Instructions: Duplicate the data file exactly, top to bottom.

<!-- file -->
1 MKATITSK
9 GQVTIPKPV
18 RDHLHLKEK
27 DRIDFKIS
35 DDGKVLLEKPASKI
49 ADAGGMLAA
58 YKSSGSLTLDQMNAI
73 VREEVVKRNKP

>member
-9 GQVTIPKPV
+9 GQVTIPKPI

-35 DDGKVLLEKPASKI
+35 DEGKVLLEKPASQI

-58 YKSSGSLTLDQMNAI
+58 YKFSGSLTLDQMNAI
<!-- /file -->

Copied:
1 MKATITSK
9 GQVTIPKPV
18 RDHLHLKEK
27 DRIDFKIS
35 DDGKVLLEKPASKI
49 ADAGGMLAA
58 YKSSGSLTLDQMNAI
73 VREEVVKRNKP

>member
-9 GQVTIPKPV
+9 GQVTIPKPI

-35 DDGKVLLEKPASKI
+35 DEGKVLLEKPASQI

-58 YKSSGSLTLDQMNAI
+58 YKFSGSLTLDQMNAI